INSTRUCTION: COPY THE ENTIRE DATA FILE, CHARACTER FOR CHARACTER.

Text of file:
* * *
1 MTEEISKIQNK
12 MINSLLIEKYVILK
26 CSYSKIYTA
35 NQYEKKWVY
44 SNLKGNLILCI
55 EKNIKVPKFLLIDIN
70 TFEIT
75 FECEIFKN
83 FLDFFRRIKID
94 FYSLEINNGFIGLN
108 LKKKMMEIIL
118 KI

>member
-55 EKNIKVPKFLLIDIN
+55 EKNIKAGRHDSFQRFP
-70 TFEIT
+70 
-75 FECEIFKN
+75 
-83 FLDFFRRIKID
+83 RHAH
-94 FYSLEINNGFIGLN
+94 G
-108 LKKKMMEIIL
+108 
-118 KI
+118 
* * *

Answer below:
1 MTEEISKIQNK
12 MINSLLIEKYVILK
26 CSYSKIYTA
35 NQYEKKWVY
44 SNLKGNLILCI
55 EKNIKVPKFLLIDIN
70 TFEIT
75 FECEIFKN
83 FLDFFRRIKID
94 FYSLEINNGFIGLN
108 LKKKMMEIIL
118 KI

>member
-55 EKNIKVPKFLLIDIN
+55 EKNIKAGRHDSFQRFP
-70 TFEIT
+70 
-75 FECEIFKN
+75 
-83 FLDFFRRIKID
+83 RHAH
-94 FYSLEINNGFIGLN
+94 G
-108 LKKKMMEIIL
+108 
-118 KI
+118 